Stainless Steel Wall Ornaments

How Are Images Inscribed In Crystal Ornaments?

It is almost certain that you have come across a crystal ornament with an image inscribed into it on your travels. The first thing that crosses most people’s minds when encountering these crystalline trinkets is a question: how on earth is it made? At first glance, it seems like an impossible task. There are no seams where the glass or plastic has been visibly glued and no toolmarks from where a craftsperson may have been working away. These type of ornaments have been around since the 1990s, when Russian workshops began producing them in small numbers. Cheaper Chinese laser engraving machines have made sub surface bubblegram engraving far more accessible. This article has been written in order to give the curious observer of glassware or plastic curios a glimpse behind the curtain. Here is a brief guide to inscribed ‘bubblegram’ ornaments.

Why ‘Bubblegram’?

Ornaments that include 3D crystal photos in their design are colloquially known as ‘bubblegram’ products. This is due to the composition of the image contained within the crystal body of the ornament. If you were to look at the image under a microscope you would notice that it was comprised of millions of tiny bubbles. These bubbles are actually fractures created using lasers. The technical name for this kind of process is ‘sub surface laser engraving’.

Creation Of A Heightmap

In order to create a bubblegram image inside a block of material, a conventional image needs to converted into a heightmap. A heightmap – as the name suggests – is a way of storing information regarding height and 3D depth in relation to an image. If, for instance, you wanted a photograph of your dog converted into a 3D bubblegram, creating a heightmap would allow the craftsperson to give the photograph realistic dimensional depth.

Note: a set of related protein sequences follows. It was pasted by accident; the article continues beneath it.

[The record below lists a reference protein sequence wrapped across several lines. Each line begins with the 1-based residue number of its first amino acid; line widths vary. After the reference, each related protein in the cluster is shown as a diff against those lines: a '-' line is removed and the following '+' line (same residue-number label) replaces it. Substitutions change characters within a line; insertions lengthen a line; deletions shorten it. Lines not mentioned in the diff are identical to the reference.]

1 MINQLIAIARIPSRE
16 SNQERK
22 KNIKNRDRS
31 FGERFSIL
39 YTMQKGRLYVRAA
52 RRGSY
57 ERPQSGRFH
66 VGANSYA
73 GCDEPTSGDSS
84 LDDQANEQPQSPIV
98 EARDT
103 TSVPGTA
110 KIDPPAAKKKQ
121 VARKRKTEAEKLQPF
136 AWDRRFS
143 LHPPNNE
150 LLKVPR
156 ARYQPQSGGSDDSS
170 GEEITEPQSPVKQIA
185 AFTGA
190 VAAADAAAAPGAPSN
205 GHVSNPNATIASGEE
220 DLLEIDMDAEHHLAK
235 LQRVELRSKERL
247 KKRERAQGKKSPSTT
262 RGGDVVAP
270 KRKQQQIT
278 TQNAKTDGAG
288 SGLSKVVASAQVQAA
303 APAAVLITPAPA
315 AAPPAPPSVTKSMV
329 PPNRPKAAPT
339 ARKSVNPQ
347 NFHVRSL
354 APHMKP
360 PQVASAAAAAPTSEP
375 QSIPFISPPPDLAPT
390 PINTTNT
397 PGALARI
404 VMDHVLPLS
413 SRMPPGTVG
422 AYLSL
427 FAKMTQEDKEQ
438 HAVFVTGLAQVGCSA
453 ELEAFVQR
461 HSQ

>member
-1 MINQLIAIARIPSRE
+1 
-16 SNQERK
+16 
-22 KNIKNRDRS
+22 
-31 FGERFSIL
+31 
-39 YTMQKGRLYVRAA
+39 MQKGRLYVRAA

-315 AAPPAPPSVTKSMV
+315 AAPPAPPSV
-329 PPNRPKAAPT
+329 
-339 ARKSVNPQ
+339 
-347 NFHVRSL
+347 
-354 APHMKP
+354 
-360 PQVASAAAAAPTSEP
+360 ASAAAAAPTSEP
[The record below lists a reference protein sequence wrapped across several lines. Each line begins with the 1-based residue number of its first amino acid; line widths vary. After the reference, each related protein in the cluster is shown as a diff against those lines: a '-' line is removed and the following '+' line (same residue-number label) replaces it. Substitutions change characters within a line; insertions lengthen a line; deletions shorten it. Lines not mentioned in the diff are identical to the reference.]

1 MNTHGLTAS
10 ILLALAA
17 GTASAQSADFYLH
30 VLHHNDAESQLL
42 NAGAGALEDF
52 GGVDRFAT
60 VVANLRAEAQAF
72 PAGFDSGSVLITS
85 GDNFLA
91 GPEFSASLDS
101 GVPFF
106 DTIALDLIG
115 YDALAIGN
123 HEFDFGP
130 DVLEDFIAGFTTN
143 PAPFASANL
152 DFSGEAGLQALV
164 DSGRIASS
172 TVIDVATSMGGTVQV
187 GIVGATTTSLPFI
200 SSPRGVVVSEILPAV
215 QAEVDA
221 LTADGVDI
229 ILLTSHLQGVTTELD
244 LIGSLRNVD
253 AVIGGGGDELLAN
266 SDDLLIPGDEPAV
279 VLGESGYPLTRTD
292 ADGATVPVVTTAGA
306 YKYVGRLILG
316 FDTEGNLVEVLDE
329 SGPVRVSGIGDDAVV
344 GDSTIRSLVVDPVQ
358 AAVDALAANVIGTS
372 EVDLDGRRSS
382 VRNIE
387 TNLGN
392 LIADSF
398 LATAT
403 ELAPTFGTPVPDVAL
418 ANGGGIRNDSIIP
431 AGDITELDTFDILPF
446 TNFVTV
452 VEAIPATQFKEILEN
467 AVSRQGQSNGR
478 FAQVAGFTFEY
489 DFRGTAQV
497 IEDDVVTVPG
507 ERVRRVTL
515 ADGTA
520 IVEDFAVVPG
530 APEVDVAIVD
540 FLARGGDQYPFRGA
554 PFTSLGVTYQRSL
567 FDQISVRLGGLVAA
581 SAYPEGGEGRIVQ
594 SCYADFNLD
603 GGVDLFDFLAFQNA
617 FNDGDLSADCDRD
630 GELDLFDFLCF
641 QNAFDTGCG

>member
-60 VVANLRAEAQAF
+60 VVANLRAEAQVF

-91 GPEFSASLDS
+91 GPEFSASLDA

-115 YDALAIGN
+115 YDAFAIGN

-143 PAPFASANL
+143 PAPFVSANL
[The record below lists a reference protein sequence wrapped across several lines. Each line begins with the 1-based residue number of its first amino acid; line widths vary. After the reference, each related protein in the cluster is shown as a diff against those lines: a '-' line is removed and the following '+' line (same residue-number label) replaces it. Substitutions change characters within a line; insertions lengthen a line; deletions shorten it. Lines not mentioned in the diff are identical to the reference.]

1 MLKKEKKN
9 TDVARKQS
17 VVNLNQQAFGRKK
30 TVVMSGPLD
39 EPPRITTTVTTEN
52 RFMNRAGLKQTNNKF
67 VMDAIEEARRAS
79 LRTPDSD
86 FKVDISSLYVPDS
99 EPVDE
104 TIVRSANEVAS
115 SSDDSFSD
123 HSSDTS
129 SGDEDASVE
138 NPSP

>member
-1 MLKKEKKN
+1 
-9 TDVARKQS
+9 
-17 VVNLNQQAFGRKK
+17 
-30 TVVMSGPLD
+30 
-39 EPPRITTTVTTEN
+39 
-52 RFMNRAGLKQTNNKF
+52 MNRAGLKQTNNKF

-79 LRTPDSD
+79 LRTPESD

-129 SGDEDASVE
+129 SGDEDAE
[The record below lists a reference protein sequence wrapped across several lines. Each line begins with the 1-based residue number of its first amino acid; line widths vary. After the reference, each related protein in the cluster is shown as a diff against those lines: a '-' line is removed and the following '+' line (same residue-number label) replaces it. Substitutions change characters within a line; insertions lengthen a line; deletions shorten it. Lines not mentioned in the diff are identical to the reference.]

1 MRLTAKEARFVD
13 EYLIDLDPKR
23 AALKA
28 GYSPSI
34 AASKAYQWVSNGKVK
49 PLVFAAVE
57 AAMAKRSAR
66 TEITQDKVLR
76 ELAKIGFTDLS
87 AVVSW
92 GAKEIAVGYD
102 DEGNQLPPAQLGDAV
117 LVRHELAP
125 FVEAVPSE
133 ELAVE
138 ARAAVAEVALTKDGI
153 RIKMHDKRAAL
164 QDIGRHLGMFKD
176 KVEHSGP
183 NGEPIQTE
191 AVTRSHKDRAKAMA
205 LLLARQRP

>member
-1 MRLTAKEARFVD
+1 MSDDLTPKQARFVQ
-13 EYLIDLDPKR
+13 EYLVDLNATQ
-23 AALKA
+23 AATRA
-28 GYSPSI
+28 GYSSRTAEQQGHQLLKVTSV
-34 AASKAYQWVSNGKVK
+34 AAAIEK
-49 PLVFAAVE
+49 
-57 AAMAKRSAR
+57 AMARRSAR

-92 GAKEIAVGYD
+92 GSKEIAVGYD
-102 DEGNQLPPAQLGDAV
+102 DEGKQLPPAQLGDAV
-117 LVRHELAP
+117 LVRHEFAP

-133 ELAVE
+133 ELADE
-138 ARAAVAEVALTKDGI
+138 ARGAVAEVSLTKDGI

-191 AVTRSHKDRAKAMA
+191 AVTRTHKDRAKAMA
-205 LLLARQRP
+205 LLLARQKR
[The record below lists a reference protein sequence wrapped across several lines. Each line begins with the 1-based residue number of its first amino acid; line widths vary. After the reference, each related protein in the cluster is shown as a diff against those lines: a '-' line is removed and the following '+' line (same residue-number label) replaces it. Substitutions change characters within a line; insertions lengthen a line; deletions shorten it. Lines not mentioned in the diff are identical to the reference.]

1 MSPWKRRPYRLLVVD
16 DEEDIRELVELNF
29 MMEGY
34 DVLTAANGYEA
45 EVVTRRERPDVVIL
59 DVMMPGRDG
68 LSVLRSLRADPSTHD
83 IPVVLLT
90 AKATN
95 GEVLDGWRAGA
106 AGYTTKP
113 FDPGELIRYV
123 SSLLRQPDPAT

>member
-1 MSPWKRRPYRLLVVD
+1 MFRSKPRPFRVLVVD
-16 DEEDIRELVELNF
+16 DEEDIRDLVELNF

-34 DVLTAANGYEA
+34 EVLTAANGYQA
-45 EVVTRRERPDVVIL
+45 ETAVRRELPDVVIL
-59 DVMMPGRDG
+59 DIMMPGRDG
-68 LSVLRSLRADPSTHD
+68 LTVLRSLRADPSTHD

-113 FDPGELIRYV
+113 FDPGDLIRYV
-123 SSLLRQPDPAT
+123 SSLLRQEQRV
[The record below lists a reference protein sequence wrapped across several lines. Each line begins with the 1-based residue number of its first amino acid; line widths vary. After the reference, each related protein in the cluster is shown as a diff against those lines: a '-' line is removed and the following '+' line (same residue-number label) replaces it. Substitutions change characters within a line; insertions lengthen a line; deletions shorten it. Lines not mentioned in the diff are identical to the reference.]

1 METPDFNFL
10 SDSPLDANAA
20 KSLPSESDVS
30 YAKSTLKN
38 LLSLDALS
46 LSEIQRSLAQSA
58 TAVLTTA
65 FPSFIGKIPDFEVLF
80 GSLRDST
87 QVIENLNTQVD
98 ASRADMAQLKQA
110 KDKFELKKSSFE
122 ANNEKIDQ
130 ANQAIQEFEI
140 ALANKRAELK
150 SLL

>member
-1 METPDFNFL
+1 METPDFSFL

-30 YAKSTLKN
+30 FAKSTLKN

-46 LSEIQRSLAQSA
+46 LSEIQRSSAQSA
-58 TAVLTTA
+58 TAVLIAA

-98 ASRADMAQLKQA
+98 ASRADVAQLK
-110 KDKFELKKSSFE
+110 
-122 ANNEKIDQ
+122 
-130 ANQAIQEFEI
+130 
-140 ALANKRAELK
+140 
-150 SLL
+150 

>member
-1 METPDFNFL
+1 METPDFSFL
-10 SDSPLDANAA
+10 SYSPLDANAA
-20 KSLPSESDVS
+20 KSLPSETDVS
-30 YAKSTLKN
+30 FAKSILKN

The Material

In order to effectively create a bubblegram, high grade materials with low level optical dispersion need to be used. In layperson’s terms, this means that the material needs to be extremely clear. High grade glass or plastic are the most suitable materials. Any material that is not sufficiently clear will not be able to hold a defined bubblegram image. This is because light needs to be noticeably refracted by the bubble fractures that form the image in order to be perceived.

Laser Fracturing

The task of transferring the heightmap image from the computer into the actual material itself is completed using highly focused beams of light emitted from lasers. Using a Computer Aided Design program, a laser beam is focused below the surface of the glass or plastic with an accuracy of only a few micrometers. The apex of the laser beam causes the material to undergo thermal stress and fracture. Thousands of these tiny fractures are made – eventually forming the desired 3D image. It is vitally important that none of the fractures are allowed to merge. The refractory properties of the miniature bubble fractures are only uniform if they are all precisely the same size.

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